New South Wales mother of two Sara Connor is on tenterhooks now that the Denpasar Prosecutions Office has announced it will lodge an appeal against her prison sentence, arguing it is manifestly inadequate.
Ms Connor was sentenced to four years in prison, after being found guilty of a fatal assault on Balinese policeman Wayan Sudarsa. Her British boyfriend, David Taylor, was tried separately and sentenced to six years.
Indonesian legal experts have described both punishments as lenient by local standards, given that a police officer was killed. Prosecutors are seeking that both Ms Connor and Mr Taylor are sentenced to at least eight years behind bars. The maximum penalty for a fatal group assault is 12 years.
Indonesian legal procedure
Prosecutors will generally seek an appeal when a defendant’s sentence is significantly less than originally requested, or when it is less than two-thirds of the maximum. They had asked for eight years prison time for both Taylor and Connor.
After the sentences were delivered, all parties had one week – until March 27, to lodge their appeals. Mr Taylor’s lawyers made it immediately clear they would not appeal, while Ms Connor’s legal team said it would consider that course of action.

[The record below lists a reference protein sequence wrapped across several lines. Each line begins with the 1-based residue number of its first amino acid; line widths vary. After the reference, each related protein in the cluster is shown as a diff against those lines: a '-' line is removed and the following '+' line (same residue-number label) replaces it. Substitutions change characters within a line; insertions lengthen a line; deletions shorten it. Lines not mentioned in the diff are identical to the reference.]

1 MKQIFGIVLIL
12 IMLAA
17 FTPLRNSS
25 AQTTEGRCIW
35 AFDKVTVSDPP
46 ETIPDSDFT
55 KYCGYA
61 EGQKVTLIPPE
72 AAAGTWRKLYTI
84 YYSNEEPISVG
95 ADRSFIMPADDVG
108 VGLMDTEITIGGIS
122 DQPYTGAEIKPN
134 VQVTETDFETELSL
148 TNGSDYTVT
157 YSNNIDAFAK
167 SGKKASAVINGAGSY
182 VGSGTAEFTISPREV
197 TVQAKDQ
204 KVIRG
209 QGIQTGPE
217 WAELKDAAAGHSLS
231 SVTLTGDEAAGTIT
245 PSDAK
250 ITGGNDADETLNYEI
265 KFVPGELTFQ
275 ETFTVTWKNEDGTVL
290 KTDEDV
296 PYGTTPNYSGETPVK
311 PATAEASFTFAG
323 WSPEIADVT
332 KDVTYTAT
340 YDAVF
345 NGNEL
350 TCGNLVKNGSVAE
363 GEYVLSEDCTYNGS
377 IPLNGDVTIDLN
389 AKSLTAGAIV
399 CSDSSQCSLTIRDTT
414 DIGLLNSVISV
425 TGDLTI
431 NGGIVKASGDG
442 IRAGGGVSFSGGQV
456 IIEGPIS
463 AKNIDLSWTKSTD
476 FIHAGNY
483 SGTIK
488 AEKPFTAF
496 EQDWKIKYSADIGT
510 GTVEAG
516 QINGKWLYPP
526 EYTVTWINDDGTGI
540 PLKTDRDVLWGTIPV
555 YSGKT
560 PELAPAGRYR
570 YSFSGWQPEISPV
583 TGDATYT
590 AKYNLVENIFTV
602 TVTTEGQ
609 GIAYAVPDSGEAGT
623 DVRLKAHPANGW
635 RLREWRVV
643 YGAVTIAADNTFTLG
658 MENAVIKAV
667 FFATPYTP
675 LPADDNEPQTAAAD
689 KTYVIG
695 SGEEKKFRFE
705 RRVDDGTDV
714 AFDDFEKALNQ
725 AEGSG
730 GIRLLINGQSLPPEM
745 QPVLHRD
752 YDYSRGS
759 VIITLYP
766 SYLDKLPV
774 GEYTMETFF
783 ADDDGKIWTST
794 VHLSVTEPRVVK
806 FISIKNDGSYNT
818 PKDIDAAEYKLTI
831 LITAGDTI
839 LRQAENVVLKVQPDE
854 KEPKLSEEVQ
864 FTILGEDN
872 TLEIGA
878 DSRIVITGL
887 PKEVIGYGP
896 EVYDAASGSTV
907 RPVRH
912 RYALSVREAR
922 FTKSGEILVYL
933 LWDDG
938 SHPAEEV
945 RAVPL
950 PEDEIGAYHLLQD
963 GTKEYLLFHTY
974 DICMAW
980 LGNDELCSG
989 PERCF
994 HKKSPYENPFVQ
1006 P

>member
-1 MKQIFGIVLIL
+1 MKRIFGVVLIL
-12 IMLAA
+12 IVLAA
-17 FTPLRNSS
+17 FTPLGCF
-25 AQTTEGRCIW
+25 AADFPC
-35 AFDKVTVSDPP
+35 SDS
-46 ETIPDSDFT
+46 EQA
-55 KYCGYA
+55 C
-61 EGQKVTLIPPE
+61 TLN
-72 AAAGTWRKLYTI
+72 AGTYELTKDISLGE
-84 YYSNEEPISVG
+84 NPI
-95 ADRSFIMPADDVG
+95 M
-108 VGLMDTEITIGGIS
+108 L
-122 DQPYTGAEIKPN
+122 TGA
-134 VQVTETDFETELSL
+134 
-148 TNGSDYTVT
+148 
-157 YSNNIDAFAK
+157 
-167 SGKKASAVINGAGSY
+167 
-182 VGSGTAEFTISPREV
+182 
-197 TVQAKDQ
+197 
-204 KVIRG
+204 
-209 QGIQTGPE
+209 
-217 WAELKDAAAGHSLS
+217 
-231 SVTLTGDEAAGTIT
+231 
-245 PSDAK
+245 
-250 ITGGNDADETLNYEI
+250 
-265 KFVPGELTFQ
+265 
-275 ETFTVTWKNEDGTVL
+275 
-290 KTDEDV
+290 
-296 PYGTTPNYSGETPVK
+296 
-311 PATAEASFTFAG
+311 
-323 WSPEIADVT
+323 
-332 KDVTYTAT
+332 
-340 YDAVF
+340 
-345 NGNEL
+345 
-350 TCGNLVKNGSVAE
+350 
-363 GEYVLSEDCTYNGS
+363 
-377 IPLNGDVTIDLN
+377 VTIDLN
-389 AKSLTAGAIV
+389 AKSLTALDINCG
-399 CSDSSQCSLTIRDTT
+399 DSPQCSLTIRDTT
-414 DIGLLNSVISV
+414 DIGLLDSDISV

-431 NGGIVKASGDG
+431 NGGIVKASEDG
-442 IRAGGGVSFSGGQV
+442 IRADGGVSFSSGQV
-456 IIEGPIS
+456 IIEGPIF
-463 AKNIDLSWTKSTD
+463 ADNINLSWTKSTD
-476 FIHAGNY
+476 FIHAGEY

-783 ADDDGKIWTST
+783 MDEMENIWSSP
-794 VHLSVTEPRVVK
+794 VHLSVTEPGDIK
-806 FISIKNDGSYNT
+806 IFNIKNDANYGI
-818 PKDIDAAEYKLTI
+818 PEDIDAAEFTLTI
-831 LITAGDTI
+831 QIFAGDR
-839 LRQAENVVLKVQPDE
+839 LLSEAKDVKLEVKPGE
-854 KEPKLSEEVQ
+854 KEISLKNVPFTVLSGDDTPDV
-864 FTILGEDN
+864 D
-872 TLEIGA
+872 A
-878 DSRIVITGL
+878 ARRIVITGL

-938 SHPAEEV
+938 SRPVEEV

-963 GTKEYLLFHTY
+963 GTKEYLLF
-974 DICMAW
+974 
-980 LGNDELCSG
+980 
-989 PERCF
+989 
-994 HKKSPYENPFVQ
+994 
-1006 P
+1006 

However, the prosecution has advised that an appeal is imminent.
“Our superior believes that since David and Sara were charged with the same crime and in the same capacity they should also serve the same time,” a spokesperson for the prosecution remarked. “It is about a sense of fairness. That is why we are appealing.”
Appeal can result in a tougher sentence
Just like appeals to the NSW Court of Criminal Appeal, Indonesian appeals courts have the power to impose harsher sentences than those handed down by the lower courts; regardless of which party lodges the appeal. Four members of the Bali nine had their drug trafficking sentences increased to the death penalty on appeal, while convicted cannabis smuggler Schapelle Corby had her 15-year sentence increased to the original 20-year term when that was appealed.
During Ms Connor’s original sentencing hearing, the Indonesian judges rejected her claims that she was merely trying to intervene in the fight between the policeman and her partner, and that she left the altercation to look for her missing handbag without knowing the officer was injured.
However, they took into account Ms Connor’s lack of a prior criminal record and the fact she is the primary carer for her two sons in Australia. They also considered her respectful demeanour during the trial and her offer of a donation to Mr Sudara’s widow – an offer which was rejected by the distraught family.
The appeal will be in the form of written submissions, which will be considered by a panel of judges. Connor will not appear in court and the matter could take up to two months to finalise.